Agile Methodologies: Scrum vs Extreme Programming

Over the past few weeks, I've seen and read a number of articles detailing "Why Agile Has Failed", "Agile Is Dead", etc. One thing I'd noticed while reading one of the articles was that Extreme Programming (XP) tended to crop up in discussions surrounding these articles on Hacker News. I'd heard the term before and had briefly looked into it before (i.e. reading its Wikipedia article), but I didn't know what exactly it entailed or how it compared to Scrum, which I am famililar with through working at BitSight. I decided it was time to figure out what exactly XP was, so I set off to Martin Fowler's Bliki and started reading the essay The New Methodology.

Extreme Programming

XP has been around for quite a while. It has its roots in the Smalltalk community, where it was being formed and thought up during the late 1980's. However, it wasn't until the Chrysler Comprehensive Compensation project (a project to replace the company's aging COBOL payroll systems) that the practice started to gain any sort of traction. In fact, it wasn't until around 1997 that the term "Extreme Programming" even came into use. In the end, the C3 project was eventually canceled, but the ball had been set rolling and XP had enough inertia from the trail previously blazed to continue on as a respected methodology.

Anyways, that's enough history. XP is based on 5 values (Communication, Simplicity, Feedback, Courage, and Respect), which form the basis for its collection of principles, which then form the basis for its collection of practices. The 5 values represent the fundamental knowledge and understanding underpinning this approach to software development. The practices are then concrete, implementable, day-to-day versions of these values. The principles bridge the large gap between the values and practices. Each of these parts is necessary, as practices without values serve no purpose at all while values without practices are very ambiguous and hard to apply as there are so many ways to accomplish it. One thing that is strongly emphasised throughout development is testing. It doesn't strictly suggest test-driven development, but doing so is highly recommended.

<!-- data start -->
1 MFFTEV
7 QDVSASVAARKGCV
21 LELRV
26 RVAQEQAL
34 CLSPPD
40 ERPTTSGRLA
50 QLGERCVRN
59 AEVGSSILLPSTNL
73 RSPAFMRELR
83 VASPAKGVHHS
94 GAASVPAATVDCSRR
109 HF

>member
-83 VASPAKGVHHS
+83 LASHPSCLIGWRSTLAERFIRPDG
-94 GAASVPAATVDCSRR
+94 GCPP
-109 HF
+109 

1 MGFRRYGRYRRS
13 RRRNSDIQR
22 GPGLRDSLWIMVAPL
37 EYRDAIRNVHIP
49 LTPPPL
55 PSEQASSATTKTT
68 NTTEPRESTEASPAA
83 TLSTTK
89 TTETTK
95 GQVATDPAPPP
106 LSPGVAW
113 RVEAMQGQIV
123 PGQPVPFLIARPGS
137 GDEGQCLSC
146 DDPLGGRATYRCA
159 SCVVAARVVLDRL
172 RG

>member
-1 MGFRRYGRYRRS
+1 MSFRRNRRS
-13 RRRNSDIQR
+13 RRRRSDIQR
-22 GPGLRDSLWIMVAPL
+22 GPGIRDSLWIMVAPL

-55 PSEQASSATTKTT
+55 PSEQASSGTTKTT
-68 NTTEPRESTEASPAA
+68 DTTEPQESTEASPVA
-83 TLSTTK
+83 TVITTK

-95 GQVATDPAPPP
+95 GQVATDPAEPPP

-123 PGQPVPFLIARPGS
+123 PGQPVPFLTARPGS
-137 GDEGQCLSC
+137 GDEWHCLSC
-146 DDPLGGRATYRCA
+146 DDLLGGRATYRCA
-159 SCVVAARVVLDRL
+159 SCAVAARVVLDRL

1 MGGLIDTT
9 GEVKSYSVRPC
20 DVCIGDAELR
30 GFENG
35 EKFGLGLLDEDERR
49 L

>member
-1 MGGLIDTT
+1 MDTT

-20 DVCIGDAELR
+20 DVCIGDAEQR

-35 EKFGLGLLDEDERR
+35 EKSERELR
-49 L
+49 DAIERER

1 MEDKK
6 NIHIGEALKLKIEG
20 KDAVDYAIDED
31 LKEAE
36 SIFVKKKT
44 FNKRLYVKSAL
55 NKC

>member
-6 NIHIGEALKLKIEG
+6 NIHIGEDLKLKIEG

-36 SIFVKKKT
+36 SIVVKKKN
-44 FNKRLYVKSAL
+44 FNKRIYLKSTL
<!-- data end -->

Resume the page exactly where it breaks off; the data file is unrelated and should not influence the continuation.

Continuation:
Scrum also has its roots in the late 1980's and early 1990's in the object-oriented programming community. However, Scrum concentrates on the project management aspect of software development, defining thing such as "sprints" (30 day development iterations) and daily standups (short meetings focusing on what was accomplished yesterday and what is hoped to be accomplished today). There's not much emphasis on the engineering practices. In fact, many people combine Scrum's project management with XP's engineering practices, as XP's management practices are quite similar to Scrum's.


In the end, I discovered that Extreme Programming and Scrum, while different, are still two different agile methodologies, meaning they do share a lot in common. In fact, they synergize quite well, leading many people to choose Scrum for project management while using the engineering practices detailed by XP.

Tags: is3500blog